In brief, we randomly drew samples from each of the two lowest E. coli spike-in conditions with group sizes of three to 23 samples. On each bootstrap dataset we applied different data analysis workflows composed of multiple options for the preprocessing steps in the form of sparsity reduction and normalization, followed by one of five statistical tests to identify differentially abundant proteins.
Taking into account the aforementioned 17 different types of LC-MS/MS data processing, we acquired prediction performance information for 1020 different analysis workflows, each of which was applied to 2100 bootstrap datasets resulting in over 2 million analyses.
This staggering number beautifully illustrates the amount of possible combinations of library generation methods, DIA software suites, and downstream data preprocessing and statistical analysis methods proteomics scientists are confronted with. As every study is different and there are no truly universally applicable methods available in proteomics, the level of experience and choices of the proteomics data analyst determine the reliability and reproducibility of a proteomics study, which was impressively demonstrated by Choi et al 13.
Analyses of the LC-MS/MS Data
We first assessed the number of identified and quantified proteins with a 1 % protein FDR cutoff being applied to all workflows (Figure 2 left panel). As the number of identified proteins depends on the number of proteins, which are physically present in a sample, the samples are grouped by spike-in condition. The DDA spectral libraries consistently led to smaller numbers of identified proteins. As the tissue used in this study was formalin-fixed, chemical modifications can reduce the number of identified peptides and proteins during spectral library generation. In our experience, GPF refined spectral libraries often lead to higher identification rates in DIA-type proteomics data of FFPE tissue. The total number of identifiable proteins increases with increasing amounts of spiked-in E. coli proteins. Using a GPF-refined in silico predicted PROSIT spectral library in combination with Skyline yielded the highest number of quantified proteins, ranging from a mean value of 7388 proteins for samples without spike-in to a median of 7480 proteins for the samples with a human: E. coli spike-in of 6:1 (w/w).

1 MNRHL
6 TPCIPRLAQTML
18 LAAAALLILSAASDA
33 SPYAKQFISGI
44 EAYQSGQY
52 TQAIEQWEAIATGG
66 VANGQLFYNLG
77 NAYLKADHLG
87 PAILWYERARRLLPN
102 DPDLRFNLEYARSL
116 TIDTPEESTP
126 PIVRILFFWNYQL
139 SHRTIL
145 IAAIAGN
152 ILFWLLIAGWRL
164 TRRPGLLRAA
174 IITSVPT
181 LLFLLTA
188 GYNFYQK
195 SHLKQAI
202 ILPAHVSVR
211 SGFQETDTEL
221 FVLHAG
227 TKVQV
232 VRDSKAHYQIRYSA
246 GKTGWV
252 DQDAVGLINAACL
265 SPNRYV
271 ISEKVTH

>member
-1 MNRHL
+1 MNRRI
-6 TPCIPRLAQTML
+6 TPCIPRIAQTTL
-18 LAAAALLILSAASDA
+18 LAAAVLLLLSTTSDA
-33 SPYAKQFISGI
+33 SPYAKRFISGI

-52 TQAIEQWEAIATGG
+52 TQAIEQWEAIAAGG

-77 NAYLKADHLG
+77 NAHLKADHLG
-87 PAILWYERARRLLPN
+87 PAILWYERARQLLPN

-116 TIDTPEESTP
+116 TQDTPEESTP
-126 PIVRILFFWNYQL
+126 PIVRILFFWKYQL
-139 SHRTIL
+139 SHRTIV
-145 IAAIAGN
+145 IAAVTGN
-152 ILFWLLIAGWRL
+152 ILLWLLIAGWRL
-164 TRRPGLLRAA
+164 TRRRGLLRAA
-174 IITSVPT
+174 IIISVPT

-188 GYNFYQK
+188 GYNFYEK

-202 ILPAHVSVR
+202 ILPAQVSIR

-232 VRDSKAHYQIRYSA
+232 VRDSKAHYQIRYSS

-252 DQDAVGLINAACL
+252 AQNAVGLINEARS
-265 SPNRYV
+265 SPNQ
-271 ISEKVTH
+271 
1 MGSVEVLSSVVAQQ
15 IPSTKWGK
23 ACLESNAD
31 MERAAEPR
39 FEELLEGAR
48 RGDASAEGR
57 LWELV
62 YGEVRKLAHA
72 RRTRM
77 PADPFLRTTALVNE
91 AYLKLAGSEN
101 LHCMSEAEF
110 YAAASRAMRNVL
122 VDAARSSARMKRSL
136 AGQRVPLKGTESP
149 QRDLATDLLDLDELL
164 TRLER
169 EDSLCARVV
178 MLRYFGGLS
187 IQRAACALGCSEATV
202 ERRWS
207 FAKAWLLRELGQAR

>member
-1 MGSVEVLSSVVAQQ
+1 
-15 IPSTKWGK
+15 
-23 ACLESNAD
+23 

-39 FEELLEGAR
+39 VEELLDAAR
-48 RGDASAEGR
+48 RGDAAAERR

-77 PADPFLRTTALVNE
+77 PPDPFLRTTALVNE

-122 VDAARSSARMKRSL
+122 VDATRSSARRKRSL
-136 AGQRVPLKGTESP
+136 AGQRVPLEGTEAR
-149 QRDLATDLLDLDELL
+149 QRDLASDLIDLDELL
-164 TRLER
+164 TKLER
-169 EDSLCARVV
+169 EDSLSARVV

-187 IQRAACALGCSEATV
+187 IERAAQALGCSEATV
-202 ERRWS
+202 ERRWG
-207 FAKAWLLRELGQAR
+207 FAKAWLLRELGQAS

However, in quantitative proteomics, protein identifications only serve a useful purpose if they are accompanied with robust and reliable quantitation. When summarizing the protein abundances as calculated by the different DIA analysis workflows both the shape of the distribution of log-transformed protein abundances (Figure 2 center panel) as well as the correlation of log-transformed intensities between DIA analysis workflows mostly depend on the choice of DIA analysis software, and to a lesser extent on the spectral library (Supplementary Figure S2).
Further, we determined the variance of individual E. coli protein intensities per spike-in ratio. Since one single batch of E. coli was used for all spike-ins (thus reducing inter-sample variability between E. coli proteins), a minimal variance indicates a reproducible quantitation algorithm. While the absolute variance of protein intensities is similar across all DIA analysis workflows, the DIA workflows differ in how much this variance varies across each spike-in condition: for DIA-NN and Spectronaut DIA workflows, the variability of variances decreases with higher E. coli spike-in concentrations (except for DIA-NN in combination with the refined PROSIT spectral library), while the opposite behaviour can be observed for OpenSwath and Skyline (with the exception of human to E. coli spike-in condition 6:1 (Figure 2 right panel). Therefore, we specifically investigated the reported quantitations for E. coli proteins (Supplementary Figure S3). While the number of identified and quantified E. coli proteins decrease in lower spike-in conditions, it remains constant for some DIA analysis software suites. This led us to more closely investigate how different DIA analysis suites report missing proteins.
Missing Values and False-Positive Quantitation